Biden Draws Sharp Contrast With McCarthy on Debt-Limit Approach

Biden Draws Sharp Contrast With McCarthy on Debt-Limit Approach

&copy Bloomberg. WASHINGTON, DC – MARCH 17: (L-R) U.S. President Joe Biden and Speaker of the House Kevin McCarthy (R-CA) depart the U.S. Capitol following the Friends of Ireland Luncheon on Saint Patrick’s Day March 17, 2023 in Washington, DC. The Friends of Ireland caucus was founded in 1981 by the late Irish-American politicians Irish-American politicians Sen. Ted Kennedy (D-MA), Sen. Daniel Moynihan (D-NY) and former Speaker of the House Tip ONeill (D-MA). (Photo by Drew Angerer/Getty Images)

(Bloomberg) — President Joe Biden accused Republicans of trying to “squeeze out more of America’s middle class,” painting the debt ceiling and spending cut proposal unveiled Wednesday by House Speaker Kevin McCarthy as lacking detail and benefiting the wealthy.

Biden’s remarks – from a union training facility in Maryland – were intended as an explicit contrast to McCarthy’s appearance Monday at the New York Stock Exchange, where he told traders the GOP hoped to pass a plan that would raise the debt ceiling for a year while significantly cutting federal spending. The speaker unveiled the legislation on the House floor Wednesday as Biden spoke.

Biden and Democratic leadership on Capitol Hill said following a phone call Tuesday that they are willing to discuss cuts only in the context of the federal budget process, arguing Republicans are using the threat of default to pursue tax cuts for the wealthy and benefits to pharmaceutical and energy companies.

“It’s not about fiscal discipline. It’s about cutting benefits for folks they don’t seem to care much about. It’s about finding ways to squeeze out more of America’s middle class,” Biden said. 

He called on McCarthy to “offer a plan, not speeches.”

McCarthy’s proposal would raise the federal borrowing cap by $1.5 trillion, enough to stave off a US payments default until at the latest March 31, 2024, with a vote planned for next week. The measure contains a host of conservative proposals that are non-starters with congressional Democrats and the White House. It would bring discretionary spending back to 2022 levels — a $130 billion cut.

Read more: Speaker McCarthy Proposes $1.5 Trillion US Debt-Limit Increase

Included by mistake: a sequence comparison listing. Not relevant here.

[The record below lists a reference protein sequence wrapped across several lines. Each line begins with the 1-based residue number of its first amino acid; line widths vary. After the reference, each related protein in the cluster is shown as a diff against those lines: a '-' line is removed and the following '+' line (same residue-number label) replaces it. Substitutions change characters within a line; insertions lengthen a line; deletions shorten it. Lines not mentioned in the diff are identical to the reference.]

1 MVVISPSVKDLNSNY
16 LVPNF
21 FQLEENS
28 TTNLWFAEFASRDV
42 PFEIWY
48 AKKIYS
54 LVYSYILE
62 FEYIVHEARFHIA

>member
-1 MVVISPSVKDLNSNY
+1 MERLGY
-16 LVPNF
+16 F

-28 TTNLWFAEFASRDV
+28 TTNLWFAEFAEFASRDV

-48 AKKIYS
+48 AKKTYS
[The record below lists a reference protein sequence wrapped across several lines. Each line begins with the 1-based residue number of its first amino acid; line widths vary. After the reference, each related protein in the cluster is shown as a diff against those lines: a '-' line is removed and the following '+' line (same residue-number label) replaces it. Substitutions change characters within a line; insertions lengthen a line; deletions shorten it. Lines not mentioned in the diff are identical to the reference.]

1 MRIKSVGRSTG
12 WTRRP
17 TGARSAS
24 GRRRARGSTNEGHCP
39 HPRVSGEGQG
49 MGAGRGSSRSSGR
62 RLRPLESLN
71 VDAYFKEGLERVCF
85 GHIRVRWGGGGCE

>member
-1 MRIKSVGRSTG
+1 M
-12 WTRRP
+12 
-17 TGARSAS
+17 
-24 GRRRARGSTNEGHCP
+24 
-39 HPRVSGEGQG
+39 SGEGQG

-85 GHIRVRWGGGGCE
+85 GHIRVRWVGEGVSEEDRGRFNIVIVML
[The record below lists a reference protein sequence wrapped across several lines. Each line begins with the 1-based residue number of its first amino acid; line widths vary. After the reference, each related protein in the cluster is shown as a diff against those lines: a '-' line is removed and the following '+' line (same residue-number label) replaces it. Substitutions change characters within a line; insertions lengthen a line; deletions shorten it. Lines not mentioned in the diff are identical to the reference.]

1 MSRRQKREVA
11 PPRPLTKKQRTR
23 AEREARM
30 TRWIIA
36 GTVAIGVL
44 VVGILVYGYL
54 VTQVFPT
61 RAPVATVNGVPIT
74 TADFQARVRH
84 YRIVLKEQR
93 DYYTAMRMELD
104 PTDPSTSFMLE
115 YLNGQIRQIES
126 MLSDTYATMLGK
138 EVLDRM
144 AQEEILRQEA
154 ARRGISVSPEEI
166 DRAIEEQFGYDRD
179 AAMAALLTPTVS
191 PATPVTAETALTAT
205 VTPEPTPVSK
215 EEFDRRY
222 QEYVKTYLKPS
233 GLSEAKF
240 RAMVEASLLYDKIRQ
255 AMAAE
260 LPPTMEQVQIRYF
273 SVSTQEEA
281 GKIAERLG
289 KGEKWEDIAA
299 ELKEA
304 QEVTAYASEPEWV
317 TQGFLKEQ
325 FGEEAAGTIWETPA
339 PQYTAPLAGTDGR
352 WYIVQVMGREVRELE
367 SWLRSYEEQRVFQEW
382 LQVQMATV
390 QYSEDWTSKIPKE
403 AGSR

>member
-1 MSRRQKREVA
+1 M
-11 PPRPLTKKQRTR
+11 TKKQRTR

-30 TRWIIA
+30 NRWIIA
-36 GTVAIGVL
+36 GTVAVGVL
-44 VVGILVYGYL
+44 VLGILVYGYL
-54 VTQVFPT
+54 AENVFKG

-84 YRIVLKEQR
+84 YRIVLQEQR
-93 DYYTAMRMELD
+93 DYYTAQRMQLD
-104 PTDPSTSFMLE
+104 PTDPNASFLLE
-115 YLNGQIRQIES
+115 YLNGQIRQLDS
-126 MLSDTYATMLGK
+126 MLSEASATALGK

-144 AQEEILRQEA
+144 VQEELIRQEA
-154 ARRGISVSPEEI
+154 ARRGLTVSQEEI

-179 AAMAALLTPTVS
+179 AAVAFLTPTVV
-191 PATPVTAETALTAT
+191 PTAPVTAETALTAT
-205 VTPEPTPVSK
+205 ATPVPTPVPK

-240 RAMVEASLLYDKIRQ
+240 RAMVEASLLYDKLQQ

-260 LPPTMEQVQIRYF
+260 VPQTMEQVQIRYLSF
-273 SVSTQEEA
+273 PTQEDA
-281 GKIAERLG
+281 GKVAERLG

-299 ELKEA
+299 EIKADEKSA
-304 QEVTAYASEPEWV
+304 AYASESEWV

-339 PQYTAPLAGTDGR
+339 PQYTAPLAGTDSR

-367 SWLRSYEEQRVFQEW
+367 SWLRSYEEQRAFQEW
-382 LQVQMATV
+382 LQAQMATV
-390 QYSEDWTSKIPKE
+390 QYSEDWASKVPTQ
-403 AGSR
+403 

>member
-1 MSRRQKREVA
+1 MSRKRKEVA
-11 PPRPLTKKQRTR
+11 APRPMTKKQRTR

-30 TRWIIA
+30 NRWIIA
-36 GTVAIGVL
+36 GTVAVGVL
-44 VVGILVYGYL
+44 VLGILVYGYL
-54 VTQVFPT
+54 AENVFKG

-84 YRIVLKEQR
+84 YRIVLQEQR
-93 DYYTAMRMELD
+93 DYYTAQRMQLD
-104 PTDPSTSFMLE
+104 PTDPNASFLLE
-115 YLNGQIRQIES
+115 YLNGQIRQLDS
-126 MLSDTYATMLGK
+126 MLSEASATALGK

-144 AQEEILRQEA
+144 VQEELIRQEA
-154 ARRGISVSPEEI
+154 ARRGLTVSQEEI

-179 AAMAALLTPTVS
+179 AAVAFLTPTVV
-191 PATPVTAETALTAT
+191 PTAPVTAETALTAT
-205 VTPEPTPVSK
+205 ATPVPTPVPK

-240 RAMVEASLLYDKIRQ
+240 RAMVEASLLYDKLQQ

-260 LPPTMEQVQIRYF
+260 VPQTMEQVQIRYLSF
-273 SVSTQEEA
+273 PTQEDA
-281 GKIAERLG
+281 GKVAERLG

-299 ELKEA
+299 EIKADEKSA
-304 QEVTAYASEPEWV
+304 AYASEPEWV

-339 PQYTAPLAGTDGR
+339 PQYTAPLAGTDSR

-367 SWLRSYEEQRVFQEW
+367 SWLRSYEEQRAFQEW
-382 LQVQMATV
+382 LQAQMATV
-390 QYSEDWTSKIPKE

McCarthy said in a tweet ahead of Biden’s remarks that the president has “ignored the impending debt ceiling crisis.”

“Instead of leaving town today to give a speech, Biden should sit down with me, find agreement, and avoid the prospect of his administration bumbling into the first default in our nation’s history,” he added. 

The posturing by both sides come as Congress returns from its Easter recess, and the administration is expected in the coming weeks to provide a fresh update — following the nation’s income-tax filing deadline on Tuesday — on how long the Treasury Department can continue using so-called extraordinary measures to avoid default. 

For McCarthy, the negotiations are the first real test of his narrow and fractious majority, which Republicans argue has a mandate to rein in aggressive post-pandemic spending by Democrats during Biden’s first two years in office. Republicans have accused the White House of being absent and unwilling to negotiate. 

Read more: House GOP Plans to Vote Next Week on Debt Ceiling, Spending Cuts

But securing the 218 votes will be difficult for McCarthy, given his slim four-vote majority and that some hardliners in his party have never voted for a debt ceiling increase and are demanding substantial cuts that could alienate moderates. 

“I wish my former House colleagues — I wish them well as they work on this,” Senator Marsha Blackburn, a Tennessee Republican who served for 16 years in the House, told Bloomberg Radio on Wednesday. Blackburn predicted that whatever the House passes “will come with a spending plan.”

Biden has repeatedly pressed McCarthy to produce a budget proposal, accusing Republicans of seeking to hide the unpopular consequences of their austerity push and of risking the first-ever US debt default that he said Wednesday “would destroy the economy.”

“And who do you think it would hurt the most? You. Hard-working people,” Biden said, urging McCarthy to “take default off the table and let’s have a real serious detailed conversation”

“America’s not a deadbeat nation,” he added. “We meet our obligations.” 

Democrats have also argued that it is unwise to allow any negotiation over the debt ceiling, because doing so offers Republicans a regular opportunity to press their demands. Top officials from the Federal Reserve and Treasury have said a default could prove catastrophic to the US economy, pushing up borrowing costs on credit cards, mortgages, and auto loans while battering markets.

In a memo sent to Capitol Hill on Tuesday, the White House highlighted statements from economists, business groups, and former Republican presidents — including Donald Trump – calling for a clean debt ceiling increase.


Leave a Reply

Your email address will not be published. Required fields are marked *